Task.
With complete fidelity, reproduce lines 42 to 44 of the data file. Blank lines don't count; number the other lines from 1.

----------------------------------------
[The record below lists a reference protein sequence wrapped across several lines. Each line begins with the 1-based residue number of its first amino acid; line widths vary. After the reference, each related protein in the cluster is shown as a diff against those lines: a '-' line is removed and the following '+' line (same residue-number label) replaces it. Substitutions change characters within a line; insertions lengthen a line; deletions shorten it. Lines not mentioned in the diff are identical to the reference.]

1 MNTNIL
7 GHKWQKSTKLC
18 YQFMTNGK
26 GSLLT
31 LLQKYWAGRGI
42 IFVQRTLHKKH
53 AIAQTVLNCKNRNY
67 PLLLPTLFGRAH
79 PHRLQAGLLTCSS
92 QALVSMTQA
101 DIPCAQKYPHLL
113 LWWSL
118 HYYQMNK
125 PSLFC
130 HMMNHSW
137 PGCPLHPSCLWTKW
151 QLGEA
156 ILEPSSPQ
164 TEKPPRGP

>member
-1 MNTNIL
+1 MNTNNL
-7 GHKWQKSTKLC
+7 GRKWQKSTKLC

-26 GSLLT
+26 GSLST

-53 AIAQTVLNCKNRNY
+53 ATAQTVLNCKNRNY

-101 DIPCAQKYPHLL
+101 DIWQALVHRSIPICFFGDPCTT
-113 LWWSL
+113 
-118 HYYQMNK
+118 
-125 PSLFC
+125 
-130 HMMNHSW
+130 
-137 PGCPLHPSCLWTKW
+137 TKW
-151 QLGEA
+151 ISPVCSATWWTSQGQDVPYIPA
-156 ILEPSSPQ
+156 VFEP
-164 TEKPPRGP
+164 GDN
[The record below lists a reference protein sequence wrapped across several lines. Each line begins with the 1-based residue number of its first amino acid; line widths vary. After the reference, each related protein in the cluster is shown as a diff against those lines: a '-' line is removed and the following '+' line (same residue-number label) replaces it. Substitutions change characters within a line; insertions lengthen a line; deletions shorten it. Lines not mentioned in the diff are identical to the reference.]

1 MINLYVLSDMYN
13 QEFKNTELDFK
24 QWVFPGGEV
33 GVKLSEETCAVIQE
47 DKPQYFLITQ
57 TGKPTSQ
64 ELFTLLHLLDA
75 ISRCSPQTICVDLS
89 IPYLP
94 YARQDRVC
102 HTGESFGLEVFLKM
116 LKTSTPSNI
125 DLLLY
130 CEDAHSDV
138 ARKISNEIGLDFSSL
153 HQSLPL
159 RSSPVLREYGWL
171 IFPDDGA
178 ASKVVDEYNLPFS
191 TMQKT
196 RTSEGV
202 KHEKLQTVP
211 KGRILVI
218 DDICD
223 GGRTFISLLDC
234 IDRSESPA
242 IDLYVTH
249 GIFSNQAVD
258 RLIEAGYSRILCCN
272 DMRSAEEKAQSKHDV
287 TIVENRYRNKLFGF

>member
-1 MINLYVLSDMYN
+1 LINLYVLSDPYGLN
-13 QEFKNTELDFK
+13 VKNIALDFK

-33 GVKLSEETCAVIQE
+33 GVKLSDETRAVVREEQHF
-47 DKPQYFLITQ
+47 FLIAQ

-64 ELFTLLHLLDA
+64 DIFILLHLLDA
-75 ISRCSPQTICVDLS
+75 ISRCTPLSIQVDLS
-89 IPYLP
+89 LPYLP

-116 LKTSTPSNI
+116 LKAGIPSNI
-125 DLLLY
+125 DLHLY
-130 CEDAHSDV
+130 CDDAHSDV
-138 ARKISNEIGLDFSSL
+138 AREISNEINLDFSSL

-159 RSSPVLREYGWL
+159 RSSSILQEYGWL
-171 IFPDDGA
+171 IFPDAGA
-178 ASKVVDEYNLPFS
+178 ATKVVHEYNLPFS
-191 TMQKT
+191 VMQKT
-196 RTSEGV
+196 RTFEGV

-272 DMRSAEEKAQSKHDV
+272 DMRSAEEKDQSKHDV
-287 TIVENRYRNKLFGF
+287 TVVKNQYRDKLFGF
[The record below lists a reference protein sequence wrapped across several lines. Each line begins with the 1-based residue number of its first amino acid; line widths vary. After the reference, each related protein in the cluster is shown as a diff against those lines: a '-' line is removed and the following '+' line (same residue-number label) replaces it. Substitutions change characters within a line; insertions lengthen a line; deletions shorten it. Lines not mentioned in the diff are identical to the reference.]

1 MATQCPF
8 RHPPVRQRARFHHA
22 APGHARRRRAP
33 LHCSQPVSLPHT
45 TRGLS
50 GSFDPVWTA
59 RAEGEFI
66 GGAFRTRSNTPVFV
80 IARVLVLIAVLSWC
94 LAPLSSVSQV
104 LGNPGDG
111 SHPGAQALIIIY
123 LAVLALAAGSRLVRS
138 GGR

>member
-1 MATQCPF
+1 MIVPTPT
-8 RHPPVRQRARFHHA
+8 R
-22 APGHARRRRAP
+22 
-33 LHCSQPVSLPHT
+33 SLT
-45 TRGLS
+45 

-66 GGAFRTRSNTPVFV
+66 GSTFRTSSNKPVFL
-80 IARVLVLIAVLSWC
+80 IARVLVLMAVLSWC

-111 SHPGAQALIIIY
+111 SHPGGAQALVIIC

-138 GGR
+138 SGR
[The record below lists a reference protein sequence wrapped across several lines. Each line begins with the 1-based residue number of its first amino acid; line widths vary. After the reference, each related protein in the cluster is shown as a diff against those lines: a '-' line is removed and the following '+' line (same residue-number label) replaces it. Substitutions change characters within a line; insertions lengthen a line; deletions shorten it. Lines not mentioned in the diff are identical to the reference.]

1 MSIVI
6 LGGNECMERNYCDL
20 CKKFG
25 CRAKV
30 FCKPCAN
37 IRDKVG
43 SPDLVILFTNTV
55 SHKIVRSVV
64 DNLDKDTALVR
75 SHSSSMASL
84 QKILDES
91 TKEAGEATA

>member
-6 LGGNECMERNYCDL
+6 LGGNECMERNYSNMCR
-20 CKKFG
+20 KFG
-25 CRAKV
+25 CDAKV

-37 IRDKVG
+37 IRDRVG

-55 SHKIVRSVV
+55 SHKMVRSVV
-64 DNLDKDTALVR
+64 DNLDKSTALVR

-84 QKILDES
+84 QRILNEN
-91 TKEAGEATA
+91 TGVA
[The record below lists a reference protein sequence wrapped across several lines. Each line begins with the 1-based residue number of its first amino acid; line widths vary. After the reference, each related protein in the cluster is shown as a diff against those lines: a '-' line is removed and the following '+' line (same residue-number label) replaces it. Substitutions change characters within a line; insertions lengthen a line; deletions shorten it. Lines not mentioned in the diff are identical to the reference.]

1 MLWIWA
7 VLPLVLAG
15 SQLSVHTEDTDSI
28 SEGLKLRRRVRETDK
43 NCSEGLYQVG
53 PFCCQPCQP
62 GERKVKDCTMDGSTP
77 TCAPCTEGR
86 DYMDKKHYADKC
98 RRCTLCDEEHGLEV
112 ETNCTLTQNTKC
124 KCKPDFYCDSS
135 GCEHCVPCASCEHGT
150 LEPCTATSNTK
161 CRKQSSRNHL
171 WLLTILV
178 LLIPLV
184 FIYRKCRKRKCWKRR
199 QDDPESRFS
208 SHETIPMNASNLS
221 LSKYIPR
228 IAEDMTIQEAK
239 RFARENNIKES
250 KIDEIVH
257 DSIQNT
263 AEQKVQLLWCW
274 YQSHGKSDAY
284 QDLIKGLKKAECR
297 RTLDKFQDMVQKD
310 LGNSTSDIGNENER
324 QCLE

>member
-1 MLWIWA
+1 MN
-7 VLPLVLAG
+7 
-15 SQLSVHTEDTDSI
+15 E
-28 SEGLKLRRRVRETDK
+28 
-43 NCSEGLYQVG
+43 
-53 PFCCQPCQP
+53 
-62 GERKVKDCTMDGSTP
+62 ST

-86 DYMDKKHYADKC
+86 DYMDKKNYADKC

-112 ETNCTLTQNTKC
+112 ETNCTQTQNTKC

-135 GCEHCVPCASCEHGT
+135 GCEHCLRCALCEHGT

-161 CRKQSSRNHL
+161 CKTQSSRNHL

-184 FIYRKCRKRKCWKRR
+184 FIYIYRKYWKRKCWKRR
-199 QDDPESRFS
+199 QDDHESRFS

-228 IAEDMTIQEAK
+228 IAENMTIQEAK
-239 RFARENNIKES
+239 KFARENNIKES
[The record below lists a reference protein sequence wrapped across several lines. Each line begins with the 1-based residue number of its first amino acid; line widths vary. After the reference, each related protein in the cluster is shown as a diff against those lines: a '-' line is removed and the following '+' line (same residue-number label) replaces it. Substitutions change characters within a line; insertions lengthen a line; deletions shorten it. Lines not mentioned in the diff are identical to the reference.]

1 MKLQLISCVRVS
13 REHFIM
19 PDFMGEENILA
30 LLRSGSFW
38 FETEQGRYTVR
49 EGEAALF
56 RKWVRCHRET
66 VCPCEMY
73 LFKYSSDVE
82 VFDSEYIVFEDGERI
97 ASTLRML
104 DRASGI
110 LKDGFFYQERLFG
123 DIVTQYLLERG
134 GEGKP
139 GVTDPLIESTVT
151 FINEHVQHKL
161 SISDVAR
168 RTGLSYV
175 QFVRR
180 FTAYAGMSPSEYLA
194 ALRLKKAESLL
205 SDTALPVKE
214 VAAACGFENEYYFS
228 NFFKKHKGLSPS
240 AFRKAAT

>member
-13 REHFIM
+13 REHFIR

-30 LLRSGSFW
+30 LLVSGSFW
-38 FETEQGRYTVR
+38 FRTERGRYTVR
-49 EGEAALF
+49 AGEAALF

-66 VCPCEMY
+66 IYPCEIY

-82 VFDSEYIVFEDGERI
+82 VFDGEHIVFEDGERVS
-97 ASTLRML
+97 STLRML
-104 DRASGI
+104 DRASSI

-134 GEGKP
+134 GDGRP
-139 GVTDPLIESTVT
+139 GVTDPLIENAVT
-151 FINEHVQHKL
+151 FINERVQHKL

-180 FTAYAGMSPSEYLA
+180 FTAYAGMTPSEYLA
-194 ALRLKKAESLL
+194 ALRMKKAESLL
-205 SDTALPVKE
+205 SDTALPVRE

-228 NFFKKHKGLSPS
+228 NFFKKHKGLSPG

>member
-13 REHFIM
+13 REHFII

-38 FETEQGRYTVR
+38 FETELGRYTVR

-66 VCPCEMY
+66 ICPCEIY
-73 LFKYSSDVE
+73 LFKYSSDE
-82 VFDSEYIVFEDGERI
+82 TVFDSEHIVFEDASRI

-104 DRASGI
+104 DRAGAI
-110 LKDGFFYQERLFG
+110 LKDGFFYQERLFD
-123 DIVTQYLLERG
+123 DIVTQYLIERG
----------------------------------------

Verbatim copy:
-151 QLGEA
+151 ISPVCSATWWTSQGQDVPYIPA
-156 ILEPSSPQ